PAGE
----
It could be said composer Jan Kaczmarek (“Finding Neverland”) is attracted to the unknown. When he moved from his native Poland to the United States in 1989, he chose to live in L.A. partly due to its unfamiliarity, and its promise of “unfulfilled dreams and expectations.” And, as he describes it, the film projects that most excite him involve genres and styles “that I’ve never done.”
And so when he was approached to score “Get Low,” a story set in 1930s Tennessee that mixes fact, rural folktales and myth, he was attracted to the idea of infusing the music with subtle elements of American bluegrass, which he describes as “having a mystery in it.”
The Depression-era tale, which opens Friday and stars Robert Duvall as an enigmatic, small-town hermit who plans his own funeral party while harboring a dark secret about his past, begins dramatically with a house in full blaze, setting up the story with a glimpse of the mysterious incident that lies at the movie’s core.
Employing a string quartet accompanied by piano, the music suggests a sense of mystery and anticipation, eventually swelling to a larger orchestral arrangement with the use of the synthesizer, which Kaczmarek himself plays. The mix of traditional and modern instrumentation was designed to maintain a sense of authenticity while creating what Kaczmarek terms a “mysterious or metaphysical environment.”
“I wanted to escape easy classification that the music was of a certain period,” he says. “Thanks to the synthesizer, the sound cannot be labeled easily.”
The use of dobro, a variation on the steel slide guitar, was key. “For me,” Kaczmarek says, “the challenge and pleasure was to use instruments like dobro guitar and employ them in slightly different forms so we can actually achieve the delicate soundscape of mystery, trying to create the impression a unique flavor for the entire picture.”
The dobro, for which Kaczmarek and first-time feature director Aaron Schneider recruited the 12-time, Grammy-winning Jerry Douglas also connotes both a regional flavor and a tinge of lightness and humor in the film’s more relaxed scenes, such as the exchanges between Duvall and a funeral home salesman played by Lucas Black.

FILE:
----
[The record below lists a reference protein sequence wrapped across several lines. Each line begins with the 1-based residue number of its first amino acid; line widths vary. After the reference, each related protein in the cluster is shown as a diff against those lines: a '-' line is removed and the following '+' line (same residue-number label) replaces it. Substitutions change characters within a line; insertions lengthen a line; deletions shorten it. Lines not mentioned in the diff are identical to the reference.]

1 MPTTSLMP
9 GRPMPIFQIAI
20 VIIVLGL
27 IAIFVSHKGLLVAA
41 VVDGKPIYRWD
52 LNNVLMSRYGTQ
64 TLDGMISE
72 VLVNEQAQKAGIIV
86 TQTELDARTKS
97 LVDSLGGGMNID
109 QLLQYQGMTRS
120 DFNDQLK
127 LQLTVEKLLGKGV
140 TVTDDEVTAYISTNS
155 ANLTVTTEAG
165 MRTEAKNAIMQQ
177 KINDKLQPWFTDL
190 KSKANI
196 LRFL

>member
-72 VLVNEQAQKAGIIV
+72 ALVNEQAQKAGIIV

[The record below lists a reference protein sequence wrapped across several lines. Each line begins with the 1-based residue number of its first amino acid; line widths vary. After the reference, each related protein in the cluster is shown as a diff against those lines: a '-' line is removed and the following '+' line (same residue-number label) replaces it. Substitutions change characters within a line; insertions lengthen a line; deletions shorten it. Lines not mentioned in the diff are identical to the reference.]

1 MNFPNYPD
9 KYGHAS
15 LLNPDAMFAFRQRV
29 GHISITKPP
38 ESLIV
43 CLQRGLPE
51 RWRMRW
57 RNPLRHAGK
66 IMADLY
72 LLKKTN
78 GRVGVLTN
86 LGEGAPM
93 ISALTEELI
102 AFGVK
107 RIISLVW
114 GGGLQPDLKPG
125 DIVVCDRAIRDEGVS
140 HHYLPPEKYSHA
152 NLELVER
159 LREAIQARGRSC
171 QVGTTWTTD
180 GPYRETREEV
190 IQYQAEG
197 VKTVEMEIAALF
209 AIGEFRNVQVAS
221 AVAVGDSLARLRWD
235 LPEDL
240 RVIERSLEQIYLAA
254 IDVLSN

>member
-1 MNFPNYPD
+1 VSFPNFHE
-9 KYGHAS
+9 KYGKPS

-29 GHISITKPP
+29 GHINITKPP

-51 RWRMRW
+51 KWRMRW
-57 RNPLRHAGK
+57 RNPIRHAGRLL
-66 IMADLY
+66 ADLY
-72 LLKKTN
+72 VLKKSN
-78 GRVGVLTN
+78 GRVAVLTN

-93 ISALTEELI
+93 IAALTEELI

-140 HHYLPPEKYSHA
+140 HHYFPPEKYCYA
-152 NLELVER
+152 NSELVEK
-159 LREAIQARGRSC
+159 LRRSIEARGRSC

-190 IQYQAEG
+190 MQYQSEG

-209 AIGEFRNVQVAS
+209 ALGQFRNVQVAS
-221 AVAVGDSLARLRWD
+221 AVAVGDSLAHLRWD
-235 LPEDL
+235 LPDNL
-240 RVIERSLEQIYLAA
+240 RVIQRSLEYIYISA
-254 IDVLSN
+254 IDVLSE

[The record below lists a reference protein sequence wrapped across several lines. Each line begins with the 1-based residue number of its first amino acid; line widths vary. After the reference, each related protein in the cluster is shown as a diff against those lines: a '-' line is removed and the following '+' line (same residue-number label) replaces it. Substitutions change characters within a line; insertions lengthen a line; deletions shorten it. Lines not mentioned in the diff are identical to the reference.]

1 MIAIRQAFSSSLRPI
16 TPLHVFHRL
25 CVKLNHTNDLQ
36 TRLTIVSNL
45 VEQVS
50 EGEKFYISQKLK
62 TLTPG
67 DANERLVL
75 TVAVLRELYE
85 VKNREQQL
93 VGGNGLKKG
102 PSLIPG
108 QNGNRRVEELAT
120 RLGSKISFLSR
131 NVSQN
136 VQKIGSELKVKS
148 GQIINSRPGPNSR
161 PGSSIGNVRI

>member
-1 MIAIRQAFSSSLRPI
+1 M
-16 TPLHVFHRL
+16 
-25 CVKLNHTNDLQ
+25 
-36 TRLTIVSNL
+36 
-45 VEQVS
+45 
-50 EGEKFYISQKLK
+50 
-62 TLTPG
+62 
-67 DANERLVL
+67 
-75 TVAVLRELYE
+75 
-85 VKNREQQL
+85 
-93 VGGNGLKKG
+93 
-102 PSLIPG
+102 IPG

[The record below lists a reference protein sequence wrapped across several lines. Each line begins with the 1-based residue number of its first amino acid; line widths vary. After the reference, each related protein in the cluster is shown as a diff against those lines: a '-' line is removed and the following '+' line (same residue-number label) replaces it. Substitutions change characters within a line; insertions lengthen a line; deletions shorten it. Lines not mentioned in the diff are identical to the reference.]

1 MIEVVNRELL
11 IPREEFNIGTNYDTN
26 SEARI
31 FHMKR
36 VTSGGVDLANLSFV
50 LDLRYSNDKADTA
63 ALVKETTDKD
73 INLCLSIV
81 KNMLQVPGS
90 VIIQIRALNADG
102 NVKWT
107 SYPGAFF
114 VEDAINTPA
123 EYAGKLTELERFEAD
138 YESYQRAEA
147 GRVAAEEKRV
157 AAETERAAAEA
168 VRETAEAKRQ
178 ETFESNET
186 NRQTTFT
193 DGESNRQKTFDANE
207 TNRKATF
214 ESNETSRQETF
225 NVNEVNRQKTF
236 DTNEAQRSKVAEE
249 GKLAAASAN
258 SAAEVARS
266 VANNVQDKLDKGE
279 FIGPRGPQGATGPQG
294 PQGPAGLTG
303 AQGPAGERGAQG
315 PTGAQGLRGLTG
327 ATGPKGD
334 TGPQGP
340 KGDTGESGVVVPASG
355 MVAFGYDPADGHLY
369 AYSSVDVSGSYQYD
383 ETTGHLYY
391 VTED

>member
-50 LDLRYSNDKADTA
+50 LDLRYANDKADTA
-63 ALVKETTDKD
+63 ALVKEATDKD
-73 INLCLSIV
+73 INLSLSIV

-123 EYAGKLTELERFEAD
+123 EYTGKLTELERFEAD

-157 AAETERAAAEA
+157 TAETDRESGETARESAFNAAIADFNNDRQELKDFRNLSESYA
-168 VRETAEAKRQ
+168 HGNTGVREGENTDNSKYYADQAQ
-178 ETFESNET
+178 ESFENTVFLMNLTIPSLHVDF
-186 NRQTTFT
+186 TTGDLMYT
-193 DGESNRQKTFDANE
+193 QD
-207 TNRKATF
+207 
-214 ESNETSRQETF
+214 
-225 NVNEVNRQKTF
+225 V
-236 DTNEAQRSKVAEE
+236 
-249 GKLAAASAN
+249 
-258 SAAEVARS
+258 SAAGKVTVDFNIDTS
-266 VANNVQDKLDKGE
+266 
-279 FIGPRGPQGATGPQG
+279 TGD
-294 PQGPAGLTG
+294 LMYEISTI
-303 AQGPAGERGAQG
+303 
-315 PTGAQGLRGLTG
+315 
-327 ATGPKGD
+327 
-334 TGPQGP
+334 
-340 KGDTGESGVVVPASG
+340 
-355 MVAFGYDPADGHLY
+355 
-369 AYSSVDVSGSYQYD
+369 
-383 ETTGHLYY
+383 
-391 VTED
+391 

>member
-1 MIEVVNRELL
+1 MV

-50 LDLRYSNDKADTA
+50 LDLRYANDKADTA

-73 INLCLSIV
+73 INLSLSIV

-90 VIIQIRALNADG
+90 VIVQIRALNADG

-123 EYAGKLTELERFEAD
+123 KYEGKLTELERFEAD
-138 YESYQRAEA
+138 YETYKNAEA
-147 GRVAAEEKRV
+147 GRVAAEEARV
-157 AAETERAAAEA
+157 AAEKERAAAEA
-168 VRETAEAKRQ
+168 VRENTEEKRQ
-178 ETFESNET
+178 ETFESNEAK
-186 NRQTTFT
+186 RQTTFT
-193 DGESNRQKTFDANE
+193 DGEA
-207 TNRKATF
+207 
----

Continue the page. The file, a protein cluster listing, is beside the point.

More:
“The idea was to be subtle and just have a flavor,” Kaczmarek says, “which helps you to have a certain distance and allows you to depart from seriousness of it, but not obviously funny in a straightforward fashion.”
Kaczmarek is all about subtlety and experimentation. In the late ’70s, he formed the Orchestra of the Eighth Day, performing at such events as the Venice Biennale and the International Music Festival in Karlovy Vary and gaining critical acclaim in jazz circles (one of his heroes is Polish jazz trumpeter Tomasz Stanko). He has won an Obie and a Drama Desk award for his music for the New York Shakespeare Festival’s 1992 production of John Ford’s 17th Century play ” ‘Tis a Pity She’s a Whore”; and has studied and worked with the pioneering avant-garde theater director and fellow Pole Jerzy Grotowski.
The subtlety part is his embrace of silence, a refreshing trait when so many tentpole pictures employ wall-to-wall music that borders on, and often surpasses, bombast.
“I believe that silence increases the importance of music,” he says. “When music comes after a certain amount of silence its presence is very meaningful and it contributes emotionally much stronger than happens otherwise.”
Kaczmarek spoke to Daily Variety from the small Polish town of Rozbitek, where in 2005 he founded the Instytut Rozbitek, a kind of Eastern European version of the Sundance Institute designed to encourage work in film, theater, music and new media.
“Part of the charm, part of the surprise of the village,” he says, “is its name means ‘castaway,’ which was an interesting metaphor for an immigrant like myself, somebody who left Poland 20 years ago, lives in the United States but somehow is always in between, no matter how well-organized your life is, how wonderful your career is.
“I deeply believe that traveling between two cultures is always beneficial to anybody, not to mention working with young talented people is always a source of inspiration and stimulates my mind.”